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Old Jun 1, 2006, 12:24 AM   #21
NHL
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PeterP

Like people always said before - It's really hard to find any 'bad' macro lenses...
-> They are all very good as compared to 'normal' lens, as they are always super sharp, but the reason I pick the 150mm f/2.8 EX over others is the weight (i.e. lighter than the 180's) and it comes with HSM which quite handy for that full-time manual overide since you'll be using a lot of 'manual' for macro! :lol: :-) :G

Also don't forget your 120-300 f/2.8 EX should do well up close as well for this 'semi'macro look (with flash so you can close down the aperture):


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Old Jun 1, 2006, 10:05 AM   #22
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:GToo true.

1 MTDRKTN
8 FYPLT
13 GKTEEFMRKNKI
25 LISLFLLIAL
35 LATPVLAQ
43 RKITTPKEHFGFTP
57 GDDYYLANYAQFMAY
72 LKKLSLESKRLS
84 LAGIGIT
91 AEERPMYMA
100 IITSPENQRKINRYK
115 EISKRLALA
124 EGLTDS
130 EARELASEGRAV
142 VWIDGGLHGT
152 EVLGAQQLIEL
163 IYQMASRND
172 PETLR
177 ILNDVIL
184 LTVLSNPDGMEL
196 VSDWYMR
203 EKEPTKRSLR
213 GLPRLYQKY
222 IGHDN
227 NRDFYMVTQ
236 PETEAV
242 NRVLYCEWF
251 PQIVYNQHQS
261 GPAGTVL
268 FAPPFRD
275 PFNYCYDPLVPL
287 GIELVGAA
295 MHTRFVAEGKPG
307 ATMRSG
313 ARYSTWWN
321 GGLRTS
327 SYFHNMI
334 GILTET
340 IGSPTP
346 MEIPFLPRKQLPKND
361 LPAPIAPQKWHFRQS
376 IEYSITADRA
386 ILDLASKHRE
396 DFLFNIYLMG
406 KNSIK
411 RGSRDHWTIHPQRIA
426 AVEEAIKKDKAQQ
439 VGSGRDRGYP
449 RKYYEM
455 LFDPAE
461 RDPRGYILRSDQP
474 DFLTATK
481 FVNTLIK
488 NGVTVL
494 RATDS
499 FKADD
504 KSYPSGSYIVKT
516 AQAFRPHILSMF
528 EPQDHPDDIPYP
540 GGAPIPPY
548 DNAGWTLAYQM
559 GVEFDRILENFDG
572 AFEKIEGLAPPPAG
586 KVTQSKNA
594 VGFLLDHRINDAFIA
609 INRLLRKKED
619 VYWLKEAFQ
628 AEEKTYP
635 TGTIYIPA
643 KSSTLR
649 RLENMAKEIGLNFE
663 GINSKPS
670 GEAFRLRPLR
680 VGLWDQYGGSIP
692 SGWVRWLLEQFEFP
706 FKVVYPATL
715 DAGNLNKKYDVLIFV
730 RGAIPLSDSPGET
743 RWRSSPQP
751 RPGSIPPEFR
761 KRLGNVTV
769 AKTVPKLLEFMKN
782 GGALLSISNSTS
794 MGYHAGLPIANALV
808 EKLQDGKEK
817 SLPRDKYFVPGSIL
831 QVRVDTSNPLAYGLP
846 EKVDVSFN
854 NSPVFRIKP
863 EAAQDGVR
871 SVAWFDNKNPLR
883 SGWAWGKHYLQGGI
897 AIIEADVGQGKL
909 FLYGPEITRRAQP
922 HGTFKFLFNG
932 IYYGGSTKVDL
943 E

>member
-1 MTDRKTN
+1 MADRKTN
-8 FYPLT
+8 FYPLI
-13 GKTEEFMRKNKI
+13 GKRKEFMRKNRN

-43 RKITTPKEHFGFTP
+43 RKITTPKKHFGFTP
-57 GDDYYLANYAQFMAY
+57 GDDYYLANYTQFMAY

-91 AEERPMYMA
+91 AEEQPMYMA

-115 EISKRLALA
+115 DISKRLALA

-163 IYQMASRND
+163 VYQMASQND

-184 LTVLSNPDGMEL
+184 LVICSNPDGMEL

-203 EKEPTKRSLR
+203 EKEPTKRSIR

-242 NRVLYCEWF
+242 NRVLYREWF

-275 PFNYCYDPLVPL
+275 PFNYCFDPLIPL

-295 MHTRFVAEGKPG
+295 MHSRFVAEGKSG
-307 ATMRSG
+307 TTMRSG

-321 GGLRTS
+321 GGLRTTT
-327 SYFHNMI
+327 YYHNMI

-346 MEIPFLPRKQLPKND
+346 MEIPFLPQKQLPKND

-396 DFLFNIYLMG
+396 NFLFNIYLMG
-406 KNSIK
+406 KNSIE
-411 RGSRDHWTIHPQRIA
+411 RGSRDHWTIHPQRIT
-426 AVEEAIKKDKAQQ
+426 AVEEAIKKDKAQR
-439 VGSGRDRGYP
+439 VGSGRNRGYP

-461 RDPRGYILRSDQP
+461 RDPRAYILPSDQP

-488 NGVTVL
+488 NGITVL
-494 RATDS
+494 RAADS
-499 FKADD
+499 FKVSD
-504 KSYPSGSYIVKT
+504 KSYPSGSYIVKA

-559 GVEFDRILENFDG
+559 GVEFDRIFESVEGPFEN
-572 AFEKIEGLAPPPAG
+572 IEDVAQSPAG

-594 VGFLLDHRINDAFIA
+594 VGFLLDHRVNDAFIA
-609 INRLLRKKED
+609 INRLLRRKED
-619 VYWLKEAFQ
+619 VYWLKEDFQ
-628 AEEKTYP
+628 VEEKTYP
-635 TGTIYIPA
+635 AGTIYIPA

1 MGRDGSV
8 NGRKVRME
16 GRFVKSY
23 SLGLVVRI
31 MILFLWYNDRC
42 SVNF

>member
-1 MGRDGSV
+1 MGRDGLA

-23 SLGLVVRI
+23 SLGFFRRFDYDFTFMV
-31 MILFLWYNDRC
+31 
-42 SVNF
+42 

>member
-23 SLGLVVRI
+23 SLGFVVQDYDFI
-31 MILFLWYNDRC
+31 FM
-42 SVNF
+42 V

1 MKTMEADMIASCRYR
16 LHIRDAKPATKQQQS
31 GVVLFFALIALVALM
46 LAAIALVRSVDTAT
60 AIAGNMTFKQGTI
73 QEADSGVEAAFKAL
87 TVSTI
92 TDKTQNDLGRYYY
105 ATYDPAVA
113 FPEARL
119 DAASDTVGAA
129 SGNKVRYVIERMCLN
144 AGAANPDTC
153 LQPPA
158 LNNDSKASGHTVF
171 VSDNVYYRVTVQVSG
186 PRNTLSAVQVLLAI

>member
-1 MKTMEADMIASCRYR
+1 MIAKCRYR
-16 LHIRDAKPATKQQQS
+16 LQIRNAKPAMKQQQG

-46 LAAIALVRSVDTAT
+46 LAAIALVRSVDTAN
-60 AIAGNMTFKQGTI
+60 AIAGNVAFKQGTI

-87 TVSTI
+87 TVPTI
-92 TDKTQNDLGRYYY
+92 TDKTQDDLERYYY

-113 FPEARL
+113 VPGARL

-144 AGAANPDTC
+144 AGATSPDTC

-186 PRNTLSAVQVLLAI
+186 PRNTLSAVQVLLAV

I've been using the 120-300 f2.8 EX with a few extension tubes for some macro stuff.

There is only a 2.4oz difference between the 150 and 180, both seem to have HSM.
(Both seem to be about 1/3 the weight of the 120-300 :-) )

Learned a lesson that a 90mm macro may not be a good idea trying to get closeups of some young massagua rattlers we came across in the bush.
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Old Jun 1, 2006, 10:39 AM   #23
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PeterP wrote:
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(Both seem to be about 1/3 the weight of the 120-300 :-) )
Too true - The problem is I'm always caught without the right lens (i.e. didn't bring the macro) and have to use whatever I had on hand, which is most of the time the 120-300... when I don't know what to expect :-)

Seems like one always want to reach very far - and at the same time get very close when the situation demands it :evil:
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Old Jun 10, 2006, 4:57 PM   #24
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I went with the Sigma 50mm f/2.8 macro. Here's a shot I just did of a US Quarter.

Canon 350XT, Sigma 50mm f/2.8, Sunpak PZ40 Flash, Dual-tube Flourescents above.

I'm a still a newbie when it comes to playing with the f/stop settings. But I feel this is rather good for a first attempt.



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